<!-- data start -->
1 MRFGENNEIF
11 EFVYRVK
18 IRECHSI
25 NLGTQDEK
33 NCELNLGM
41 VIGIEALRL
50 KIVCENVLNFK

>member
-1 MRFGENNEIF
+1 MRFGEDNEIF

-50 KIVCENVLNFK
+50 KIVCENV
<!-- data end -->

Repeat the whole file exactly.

1 MRFGENNEIF
11 EFVYRVK
18 IRECHSI
25 NLGTQDEK
33 NCELNLGM
41 VIGIEALRL
50 KIVCENVLNFK

>member
-1 MRFGENNEIF
+1 MRFGEDNEIF

-50 KIVCENVLNFK
+50 KIVCENV